"It's really the integration of the device, as well as the unique features," Patience says, in explaining why Independence Technology believes a separate iBOT NCD is appropriate. "It's not only that there's not a current code that covers stair climbing or the balance function or even the four-wheel function. But it's the integration altogether: the ability to transition between one and the other as you encounter obstacles. It's about the integration of the device. And CMS has indicated that they feel it's sort of a power wheelchair with some accessories that they don't otherwise cover. Since you can't strip the iBOT apart (to remove those accessories), the current coding wouldn't work."
"Integration" definitely seems to be the buzzword of the NCD effort. Independence Technology is maintaining, for instance, that ù unlike the seat elevators that are optional and can be removed from many other power wheelchairs ù the iBOT's ability to elevate is an integral part of its self-balancing, gyroscopic technology. Integration is also an advantage that iBOT has over multiple pieces of mobility equipment, Patience says.
"If you hit a curb (while in the iBOT), you don't have to get into another device," she explains. "There are stairway elevators, but they're fixed to one location. You might have one at your house on your front staircase, but you don't have (an elevator) on your back staircase. So you can take this (the iBOT) with you anywhere and overcome the obstacle as you encounter it. So that's an argument that, when (CMS) compared (iBOT) to a stairway elevator, I think they failed to consider how it affects all stairs."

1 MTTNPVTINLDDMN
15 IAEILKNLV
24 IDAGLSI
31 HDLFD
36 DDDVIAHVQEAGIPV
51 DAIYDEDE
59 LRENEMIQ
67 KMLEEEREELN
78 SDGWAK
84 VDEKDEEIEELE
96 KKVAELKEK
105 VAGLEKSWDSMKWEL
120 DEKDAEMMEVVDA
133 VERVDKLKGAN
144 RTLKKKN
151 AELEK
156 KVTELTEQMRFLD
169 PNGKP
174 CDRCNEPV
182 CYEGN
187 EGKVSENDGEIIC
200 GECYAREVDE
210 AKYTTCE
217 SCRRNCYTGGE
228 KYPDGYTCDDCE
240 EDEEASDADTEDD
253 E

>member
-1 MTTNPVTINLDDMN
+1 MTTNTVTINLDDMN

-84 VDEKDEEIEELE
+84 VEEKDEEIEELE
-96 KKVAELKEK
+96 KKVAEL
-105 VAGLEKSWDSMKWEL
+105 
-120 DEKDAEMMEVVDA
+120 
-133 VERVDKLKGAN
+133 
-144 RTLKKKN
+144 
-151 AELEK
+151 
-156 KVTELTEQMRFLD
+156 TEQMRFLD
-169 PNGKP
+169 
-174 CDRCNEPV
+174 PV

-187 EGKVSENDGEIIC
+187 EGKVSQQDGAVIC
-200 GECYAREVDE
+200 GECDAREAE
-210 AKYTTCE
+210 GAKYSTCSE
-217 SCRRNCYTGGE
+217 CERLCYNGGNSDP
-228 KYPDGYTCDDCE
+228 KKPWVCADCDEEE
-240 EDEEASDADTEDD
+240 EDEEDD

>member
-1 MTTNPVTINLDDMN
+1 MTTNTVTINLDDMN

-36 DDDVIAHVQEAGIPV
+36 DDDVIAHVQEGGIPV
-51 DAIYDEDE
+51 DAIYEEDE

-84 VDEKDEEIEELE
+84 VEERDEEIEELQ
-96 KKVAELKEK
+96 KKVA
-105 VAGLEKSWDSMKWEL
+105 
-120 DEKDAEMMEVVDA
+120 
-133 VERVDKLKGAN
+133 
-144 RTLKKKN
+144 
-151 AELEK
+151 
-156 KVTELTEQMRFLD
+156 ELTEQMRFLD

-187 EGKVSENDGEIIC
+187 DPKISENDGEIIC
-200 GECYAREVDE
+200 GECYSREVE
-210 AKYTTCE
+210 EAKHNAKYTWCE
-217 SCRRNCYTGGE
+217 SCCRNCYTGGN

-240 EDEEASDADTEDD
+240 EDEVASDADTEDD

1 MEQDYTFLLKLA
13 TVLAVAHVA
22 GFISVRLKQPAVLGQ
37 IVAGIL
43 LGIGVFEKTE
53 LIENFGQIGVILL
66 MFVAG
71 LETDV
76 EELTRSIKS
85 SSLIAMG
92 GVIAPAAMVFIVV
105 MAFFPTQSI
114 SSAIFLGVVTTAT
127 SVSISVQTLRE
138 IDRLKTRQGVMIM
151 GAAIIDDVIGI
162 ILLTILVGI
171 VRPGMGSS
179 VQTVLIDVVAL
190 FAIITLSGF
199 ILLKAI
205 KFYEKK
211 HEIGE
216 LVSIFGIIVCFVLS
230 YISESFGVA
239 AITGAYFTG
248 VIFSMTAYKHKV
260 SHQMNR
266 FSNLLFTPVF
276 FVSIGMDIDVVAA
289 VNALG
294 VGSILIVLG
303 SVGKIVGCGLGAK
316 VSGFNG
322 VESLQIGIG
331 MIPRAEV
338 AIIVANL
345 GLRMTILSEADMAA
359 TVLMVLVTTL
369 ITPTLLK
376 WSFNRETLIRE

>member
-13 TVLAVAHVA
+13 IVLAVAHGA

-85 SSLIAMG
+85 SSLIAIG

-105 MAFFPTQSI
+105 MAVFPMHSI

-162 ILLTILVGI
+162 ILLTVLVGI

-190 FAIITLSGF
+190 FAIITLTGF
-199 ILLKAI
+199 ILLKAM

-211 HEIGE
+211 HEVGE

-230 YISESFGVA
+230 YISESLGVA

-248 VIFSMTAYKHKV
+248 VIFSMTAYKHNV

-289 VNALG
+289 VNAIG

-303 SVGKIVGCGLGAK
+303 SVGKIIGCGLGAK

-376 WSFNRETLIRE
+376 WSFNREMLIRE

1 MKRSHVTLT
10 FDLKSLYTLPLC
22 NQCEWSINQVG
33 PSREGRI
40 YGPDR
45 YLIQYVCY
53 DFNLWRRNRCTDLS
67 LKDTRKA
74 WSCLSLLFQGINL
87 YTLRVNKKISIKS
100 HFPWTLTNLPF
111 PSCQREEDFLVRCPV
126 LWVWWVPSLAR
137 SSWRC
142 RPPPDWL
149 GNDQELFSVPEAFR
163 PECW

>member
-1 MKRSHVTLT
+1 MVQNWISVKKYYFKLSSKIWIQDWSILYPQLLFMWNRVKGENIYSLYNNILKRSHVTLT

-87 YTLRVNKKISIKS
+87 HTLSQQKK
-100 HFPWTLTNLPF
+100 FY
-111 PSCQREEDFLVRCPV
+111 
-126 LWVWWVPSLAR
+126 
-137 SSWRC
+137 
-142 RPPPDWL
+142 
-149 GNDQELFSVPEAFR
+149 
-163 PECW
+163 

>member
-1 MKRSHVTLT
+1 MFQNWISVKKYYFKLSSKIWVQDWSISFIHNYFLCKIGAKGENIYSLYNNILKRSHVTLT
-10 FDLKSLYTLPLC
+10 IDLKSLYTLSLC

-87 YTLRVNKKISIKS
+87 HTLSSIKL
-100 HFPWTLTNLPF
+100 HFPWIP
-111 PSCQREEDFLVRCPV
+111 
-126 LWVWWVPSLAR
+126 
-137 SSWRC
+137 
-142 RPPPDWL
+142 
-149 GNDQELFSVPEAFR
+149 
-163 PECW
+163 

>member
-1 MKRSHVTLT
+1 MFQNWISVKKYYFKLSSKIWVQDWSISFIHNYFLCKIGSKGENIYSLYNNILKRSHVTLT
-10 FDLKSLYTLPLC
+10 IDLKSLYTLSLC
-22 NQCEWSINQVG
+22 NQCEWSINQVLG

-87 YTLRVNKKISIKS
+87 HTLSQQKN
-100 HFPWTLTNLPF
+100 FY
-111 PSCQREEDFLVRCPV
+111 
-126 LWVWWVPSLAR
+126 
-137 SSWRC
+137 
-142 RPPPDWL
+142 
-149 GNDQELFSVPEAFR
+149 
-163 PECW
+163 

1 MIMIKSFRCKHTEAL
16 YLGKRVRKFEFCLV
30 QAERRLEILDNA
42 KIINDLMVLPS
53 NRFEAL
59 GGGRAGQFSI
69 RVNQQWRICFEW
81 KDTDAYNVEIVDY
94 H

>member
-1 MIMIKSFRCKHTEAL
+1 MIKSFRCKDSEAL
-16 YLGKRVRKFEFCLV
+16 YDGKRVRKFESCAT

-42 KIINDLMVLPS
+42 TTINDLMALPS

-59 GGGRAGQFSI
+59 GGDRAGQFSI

CMS' shift last year from "bed or chair confined" to functional, mobility-related activities of daily living (MRADL) criteria to determine power mobility coverage for beneficiaries could prove to iBOT's advantage.
"The new focus of CMS on mobility assistive equipment (MAE) is on improved functionality," Patience says. "If you say that someone needs a device to eat, but they can't reach the burners on their stove, or they can't reach into their freezer or they can't get to the kitchen counter, then have you really improved their functionality?"
Of how the iBOT assists with mobility activities of daily living, Patience says as an example, "The device might not help you take a shower, but it's going to help you pull things out of the medicine cabinet, it's going to help you get stuff off the closet shelves, it's going to help you get clothes in and out of the dryer. These all impact grooming."